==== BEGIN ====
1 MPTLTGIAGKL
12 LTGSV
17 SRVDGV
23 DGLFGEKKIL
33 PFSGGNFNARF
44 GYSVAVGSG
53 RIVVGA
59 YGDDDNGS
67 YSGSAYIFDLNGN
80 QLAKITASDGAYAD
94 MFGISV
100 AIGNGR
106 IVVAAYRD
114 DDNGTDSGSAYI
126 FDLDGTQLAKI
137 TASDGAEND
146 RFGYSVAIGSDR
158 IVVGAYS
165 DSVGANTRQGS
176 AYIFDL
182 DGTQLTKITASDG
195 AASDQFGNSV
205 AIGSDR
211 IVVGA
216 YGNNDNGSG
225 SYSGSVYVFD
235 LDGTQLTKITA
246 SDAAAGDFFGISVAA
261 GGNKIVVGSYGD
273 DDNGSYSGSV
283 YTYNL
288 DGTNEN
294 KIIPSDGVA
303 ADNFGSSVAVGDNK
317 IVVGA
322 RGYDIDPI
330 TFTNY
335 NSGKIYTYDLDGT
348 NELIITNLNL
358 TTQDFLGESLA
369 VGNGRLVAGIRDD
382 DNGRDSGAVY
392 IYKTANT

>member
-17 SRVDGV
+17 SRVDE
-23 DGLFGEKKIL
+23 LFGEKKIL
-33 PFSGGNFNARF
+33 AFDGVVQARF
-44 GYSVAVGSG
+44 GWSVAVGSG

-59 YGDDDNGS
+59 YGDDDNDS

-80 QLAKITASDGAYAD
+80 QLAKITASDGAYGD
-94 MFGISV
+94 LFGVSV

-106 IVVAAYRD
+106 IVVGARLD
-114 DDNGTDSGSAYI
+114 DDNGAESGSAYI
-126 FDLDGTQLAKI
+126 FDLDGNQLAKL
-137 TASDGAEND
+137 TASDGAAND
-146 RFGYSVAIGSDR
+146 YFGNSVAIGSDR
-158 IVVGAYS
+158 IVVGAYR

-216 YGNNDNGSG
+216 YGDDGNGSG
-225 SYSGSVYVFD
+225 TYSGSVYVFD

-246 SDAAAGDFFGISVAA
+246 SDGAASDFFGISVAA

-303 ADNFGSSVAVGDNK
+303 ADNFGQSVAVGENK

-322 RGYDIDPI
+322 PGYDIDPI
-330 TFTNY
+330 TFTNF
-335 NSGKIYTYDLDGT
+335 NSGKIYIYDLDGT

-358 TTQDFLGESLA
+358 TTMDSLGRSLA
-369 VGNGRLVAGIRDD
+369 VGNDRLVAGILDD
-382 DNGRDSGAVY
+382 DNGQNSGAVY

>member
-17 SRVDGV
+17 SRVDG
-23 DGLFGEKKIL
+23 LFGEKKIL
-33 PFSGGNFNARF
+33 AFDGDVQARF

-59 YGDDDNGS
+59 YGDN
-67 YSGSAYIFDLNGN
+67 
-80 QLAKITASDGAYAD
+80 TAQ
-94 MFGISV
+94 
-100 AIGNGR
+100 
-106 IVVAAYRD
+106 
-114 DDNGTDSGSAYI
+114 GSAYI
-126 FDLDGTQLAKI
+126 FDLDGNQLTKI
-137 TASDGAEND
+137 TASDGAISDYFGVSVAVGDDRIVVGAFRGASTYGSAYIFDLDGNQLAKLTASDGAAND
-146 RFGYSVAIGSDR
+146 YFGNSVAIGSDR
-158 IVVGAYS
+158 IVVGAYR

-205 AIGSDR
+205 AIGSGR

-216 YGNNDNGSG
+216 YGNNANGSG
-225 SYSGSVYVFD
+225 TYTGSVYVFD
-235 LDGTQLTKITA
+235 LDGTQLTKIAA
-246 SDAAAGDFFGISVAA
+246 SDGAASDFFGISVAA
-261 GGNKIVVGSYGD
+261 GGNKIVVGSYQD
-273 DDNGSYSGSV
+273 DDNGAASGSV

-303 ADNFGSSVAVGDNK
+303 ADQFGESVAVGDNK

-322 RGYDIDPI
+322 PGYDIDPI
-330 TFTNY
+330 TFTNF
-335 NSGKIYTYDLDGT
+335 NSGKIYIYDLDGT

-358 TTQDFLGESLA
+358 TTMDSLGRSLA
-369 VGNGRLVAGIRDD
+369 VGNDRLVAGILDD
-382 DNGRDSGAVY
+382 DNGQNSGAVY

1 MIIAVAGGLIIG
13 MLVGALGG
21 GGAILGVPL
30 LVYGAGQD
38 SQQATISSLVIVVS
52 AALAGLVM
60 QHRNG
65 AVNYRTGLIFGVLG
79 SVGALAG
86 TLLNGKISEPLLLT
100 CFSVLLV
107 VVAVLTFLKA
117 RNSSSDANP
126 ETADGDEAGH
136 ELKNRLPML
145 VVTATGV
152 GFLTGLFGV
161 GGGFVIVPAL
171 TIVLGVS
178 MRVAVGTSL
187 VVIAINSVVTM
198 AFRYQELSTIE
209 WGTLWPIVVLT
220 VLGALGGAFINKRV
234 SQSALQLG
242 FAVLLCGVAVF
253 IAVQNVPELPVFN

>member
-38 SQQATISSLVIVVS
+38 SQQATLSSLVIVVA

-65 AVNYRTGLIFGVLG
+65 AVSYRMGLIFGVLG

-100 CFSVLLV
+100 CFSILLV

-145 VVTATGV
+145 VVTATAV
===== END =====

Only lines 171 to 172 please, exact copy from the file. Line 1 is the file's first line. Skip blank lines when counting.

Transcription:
220 VLGALGGAFINKRV
234 SQSALQLG